Indiana State Police crack down on work zone speeders - 13 WTHR Indianapolis

Indiana State Police crack down on work zone speeders

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Work zone crashes have killed five people in two months. The latest was a fiery collision that led to a multi-car pileup on I-69 in Madison County Monday night.

The crash killed Audrey Chavez, a mother of three, and injured several others.

According to Indiana State Police, the semi rammed into a car as traffic slowed down for a construction zone.

State Police are stepping up efforts to slow people down. WTHR accompanied a trooper on patrol Tuesday, and during a short ride, we found most drivers speeding, with some going 20 miles an hour over the speed limit.

Trooper Andry Forgey explained to a driver he pulled over, "I got you at 58 mph."

It's likely the busiest and easiest job in law enforcement: catching drivers speeding through highway construction zones.

"This guy is going 71," said Forgey. He clocked another driver going 68 in a 45 mph zone.

Forgey hardly had to look for them. Speeders came to him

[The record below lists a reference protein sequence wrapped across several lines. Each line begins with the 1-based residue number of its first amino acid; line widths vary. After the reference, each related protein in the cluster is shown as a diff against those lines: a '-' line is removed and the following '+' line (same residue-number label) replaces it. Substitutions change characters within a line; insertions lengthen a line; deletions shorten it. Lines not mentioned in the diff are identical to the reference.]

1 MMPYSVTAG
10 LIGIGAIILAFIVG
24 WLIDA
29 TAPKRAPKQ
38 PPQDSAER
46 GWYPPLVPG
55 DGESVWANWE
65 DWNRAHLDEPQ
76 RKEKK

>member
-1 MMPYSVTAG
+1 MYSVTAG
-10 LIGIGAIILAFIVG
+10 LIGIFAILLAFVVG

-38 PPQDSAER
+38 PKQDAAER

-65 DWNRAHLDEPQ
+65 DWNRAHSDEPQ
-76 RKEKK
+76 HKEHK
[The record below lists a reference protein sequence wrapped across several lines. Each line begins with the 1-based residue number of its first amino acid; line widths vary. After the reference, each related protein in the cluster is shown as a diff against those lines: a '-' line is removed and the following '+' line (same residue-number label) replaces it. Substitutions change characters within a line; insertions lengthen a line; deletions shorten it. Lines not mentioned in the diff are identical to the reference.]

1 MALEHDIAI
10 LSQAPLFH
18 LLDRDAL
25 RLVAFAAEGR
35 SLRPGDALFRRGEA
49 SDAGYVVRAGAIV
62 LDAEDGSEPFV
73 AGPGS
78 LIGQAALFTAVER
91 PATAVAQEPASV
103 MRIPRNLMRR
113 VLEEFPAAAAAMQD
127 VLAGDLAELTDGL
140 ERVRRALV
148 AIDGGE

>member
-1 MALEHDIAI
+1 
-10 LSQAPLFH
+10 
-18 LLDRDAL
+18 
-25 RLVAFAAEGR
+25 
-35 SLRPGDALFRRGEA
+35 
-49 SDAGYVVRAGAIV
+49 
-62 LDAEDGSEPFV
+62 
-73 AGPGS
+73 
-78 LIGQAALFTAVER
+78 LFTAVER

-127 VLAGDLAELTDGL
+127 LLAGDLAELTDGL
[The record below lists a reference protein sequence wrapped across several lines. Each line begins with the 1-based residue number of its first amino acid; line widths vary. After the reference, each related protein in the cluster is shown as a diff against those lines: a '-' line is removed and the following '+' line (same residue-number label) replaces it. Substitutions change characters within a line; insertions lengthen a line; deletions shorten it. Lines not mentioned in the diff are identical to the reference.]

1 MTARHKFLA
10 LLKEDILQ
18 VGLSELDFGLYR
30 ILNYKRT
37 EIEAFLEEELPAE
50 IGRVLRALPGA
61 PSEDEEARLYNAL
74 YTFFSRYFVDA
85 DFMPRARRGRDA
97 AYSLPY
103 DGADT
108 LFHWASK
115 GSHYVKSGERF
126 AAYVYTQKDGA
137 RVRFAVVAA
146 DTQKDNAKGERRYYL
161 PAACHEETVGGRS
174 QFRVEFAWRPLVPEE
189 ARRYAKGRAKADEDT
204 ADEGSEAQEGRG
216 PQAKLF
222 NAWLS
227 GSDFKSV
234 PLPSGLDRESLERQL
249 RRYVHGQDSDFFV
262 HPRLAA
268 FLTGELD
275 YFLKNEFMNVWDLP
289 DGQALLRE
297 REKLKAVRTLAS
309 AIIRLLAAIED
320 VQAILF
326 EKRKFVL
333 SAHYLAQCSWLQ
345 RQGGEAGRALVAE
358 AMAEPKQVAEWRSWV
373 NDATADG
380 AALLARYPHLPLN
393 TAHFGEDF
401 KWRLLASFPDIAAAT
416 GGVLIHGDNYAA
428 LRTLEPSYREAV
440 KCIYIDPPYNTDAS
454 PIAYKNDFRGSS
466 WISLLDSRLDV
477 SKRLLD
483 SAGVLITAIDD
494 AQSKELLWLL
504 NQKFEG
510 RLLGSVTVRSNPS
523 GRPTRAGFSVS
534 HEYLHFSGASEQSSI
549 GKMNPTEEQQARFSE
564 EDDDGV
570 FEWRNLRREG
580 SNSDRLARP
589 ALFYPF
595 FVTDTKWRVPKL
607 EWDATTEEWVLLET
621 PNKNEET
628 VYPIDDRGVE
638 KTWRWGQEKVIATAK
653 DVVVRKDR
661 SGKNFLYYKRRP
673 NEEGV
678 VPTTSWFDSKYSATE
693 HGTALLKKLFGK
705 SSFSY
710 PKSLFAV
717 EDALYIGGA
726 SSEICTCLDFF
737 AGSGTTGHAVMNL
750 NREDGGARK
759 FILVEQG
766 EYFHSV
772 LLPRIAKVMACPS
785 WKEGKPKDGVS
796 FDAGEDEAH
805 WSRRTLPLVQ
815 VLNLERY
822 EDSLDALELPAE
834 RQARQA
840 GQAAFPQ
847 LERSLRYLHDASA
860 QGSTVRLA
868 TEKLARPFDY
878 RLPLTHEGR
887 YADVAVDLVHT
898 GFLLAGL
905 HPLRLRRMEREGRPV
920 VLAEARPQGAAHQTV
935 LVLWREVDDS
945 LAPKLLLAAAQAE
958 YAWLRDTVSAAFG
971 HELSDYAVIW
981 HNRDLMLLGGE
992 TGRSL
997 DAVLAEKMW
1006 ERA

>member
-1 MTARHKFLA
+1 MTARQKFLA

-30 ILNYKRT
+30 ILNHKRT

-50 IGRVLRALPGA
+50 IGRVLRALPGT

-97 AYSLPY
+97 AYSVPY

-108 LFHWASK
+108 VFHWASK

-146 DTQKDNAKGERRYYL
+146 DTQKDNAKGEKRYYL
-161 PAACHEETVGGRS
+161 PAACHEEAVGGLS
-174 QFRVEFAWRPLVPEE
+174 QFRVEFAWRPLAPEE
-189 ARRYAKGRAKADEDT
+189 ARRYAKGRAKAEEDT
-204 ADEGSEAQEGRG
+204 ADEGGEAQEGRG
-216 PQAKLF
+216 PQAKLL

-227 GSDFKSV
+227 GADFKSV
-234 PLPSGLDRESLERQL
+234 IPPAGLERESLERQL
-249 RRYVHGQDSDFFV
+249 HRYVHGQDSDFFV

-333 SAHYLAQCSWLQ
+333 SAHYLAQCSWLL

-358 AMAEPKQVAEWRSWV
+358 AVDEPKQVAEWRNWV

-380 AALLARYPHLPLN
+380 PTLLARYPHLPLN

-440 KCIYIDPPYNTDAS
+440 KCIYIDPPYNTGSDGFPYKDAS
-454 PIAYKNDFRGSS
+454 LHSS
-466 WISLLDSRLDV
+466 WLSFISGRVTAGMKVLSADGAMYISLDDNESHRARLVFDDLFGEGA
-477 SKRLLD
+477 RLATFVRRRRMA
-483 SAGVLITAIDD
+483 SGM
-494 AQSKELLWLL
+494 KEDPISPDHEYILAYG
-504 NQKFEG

"Police people aren't slowing down. They are putting innocent lives at risk," he said.

In two months, five crashes in highway work zones have killed three motorists and two construction workers. Several others were injured.

State Police are stepping up their enforcement efforts.

"More tickets are going to be given. That's what our upper ups want to see happen to make people realize they are not going to get away with this," said Forgey.

A US Transportation Department study found speeding is a factor in more than one-third of work zone fatalities and that nearly eight out of ten victims are drivers and their passengers, not workers.

Forgey says he hears a variety of excuses. Drivers who claim they didn't know they were in a construction zone are the most disturbing.

"She had no idea she was in a construction zone whatsoever and she did not know what her speed was. She said she was going with the flow of traffic, which isn't even close to the speed limit," said Forgey.

Last year, work zone crashes killed 13 people in Indiana, up from eight the year before. So far this year there have been at least five deaths.

If you get pulled over, the trooper says don't expect to get a break or a warning. Fines are doubled in work zones, putting a speeding ticket in the area of $300.

Meanwhile, the family of Audrey Chavez is grieving their loss. A GoFundMe site has been set up to pay for her funeral expenses, and an account at Chase Bank has been created for her children. Donations may be made to the Jaden, Luke and Maya Woodard account at any Chase Bank branch.

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